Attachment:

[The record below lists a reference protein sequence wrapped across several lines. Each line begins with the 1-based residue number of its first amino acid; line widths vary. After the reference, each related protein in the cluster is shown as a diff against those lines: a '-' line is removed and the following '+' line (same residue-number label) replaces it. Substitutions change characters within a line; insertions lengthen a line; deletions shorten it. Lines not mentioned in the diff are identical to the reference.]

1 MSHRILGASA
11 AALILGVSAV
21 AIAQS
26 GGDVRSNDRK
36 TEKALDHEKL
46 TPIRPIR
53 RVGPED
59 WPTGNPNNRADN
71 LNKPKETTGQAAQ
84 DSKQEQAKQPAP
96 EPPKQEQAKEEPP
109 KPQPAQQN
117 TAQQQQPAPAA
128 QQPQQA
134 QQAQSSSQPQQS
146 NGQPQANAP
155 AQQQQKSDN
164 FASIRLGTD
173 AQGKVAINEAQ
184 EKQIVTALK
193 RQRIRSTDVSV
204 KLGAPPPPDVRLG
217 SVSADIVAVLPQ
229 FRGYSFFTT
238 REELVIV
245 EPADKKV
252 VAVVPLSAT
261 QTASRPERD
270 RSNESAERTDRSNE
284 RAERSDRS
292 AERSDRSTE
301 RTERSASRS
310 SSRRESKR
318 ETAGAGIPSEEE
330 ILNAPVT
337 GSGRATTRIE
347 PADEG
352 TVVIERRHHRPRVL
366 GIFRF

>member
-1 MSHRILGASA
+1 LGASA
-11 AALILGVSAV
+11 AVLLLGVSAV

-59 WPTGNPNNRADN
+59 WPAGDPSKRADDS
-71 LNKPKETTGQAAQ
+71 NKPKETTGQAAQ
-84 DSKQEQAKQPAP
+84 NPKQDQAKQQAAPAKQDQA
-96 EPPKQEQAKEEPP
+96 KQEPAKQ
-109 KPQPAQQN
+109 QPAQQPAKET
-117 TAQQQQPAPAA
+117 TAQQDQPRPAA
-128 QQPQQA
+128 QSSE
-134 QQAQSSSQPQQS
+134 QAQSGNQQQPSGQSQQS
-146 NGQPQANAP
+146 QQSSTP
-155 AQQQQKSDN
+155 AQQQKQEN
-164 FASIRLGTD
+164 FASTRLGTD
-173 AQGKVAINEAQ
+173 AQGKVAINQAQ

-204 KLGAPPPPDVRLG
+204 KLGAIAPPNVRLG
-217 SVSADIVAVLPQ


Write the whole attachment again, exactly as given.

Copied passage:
[The record below lists a reference protein sequence wrapped across several lines. Each line begins with the 1-based residue number of its first amino acid; line widths vary. After the reference, each related protein in the cluster is shown as a diff against those lines: a '-' line is removed and the following '+' line (same residue-number label) replaces it. Substitutions change characters within a line; insertions lengthen a line; deletions shorten it. Lines not mentioned in the diff are identical to the reference.]

1 MSHRILGASA
11 AALILGVSAV
21 AIAQS
26 GGDVRSNDRK
36 TEKALDHEKL
46 TPIRPIR
53 RVGPED
59 WPTGNPNNRADN
71 LNKPKETTGQAAQ
84 DSKQEQAKQPAP
96 EPPKQEQAKEEPP
109 KPQPAQQN
117 TAQQQQPAPAA
128 QQPQQA
134 QQAQSSSQPQQS
146 NGQPQANAP
155 AQQQQKSDN
164 FASIRLGTD
173 AQGKVAINEAQ
184 EKQIVTALK
193 RQRIRSTDVSV
204 KLGAPPPPDVRLG
217 SVSADIVAVLPQ
229 FRGYSFFTT
238 REELVIV
245 EPADKKV
252 VAVVPLSAT
261 QTASRPERD
270 RSNESAERTDRSNE
284 RAERSDRS
292 AERSDRSTE
301 RTERSASRS
310 SSRRESKR
318 ETAGAGIPSEEE
330 ILNAPVT
337 GSGRATTRIE
347 PADEG
352 TVVIERRHHRPRVL
366 GIFRF

>member
-1 MSHRILGASA
+1 LGASA
-11 AALILGVSAV
+11 AVLLLGVSAV

-59 WPTGNPNNRADN
+59 WPAGDPSKRADDS
-71 LNKPKETTGQAAQ
+71 NKPKETTGQAAQ
-84 DSKQEQAKQPAP
+84 NPKQDQAKQQAAPAKQDQA
-96 EPPKQEQAKEEPP
+96 KQEPAKQ
-109 KPQPAQQN
+109 QPAQQPAKET
-117 TAQQQQPAPAA
+117 TAQQDQPRPAA
-128 QQPQQA
+128 QSSE
-134 QQAQSSSQPQQS
+134 QAQSGNQQQPSGQSQQS
-146 NGQPQANAP
+146 QQSSTP
-155 AQQQQKSDN
+155 AQQQKQEN
-164 FASIRLGTD
+164 FASTRLGTD
-173 AQGKVAINEAQ
+173 AQGKVAINQAQ

-204 KLGAPPPPDVRLG
+204 KLGAIAPPNVRLG
-217 SVSADIVAVLPQ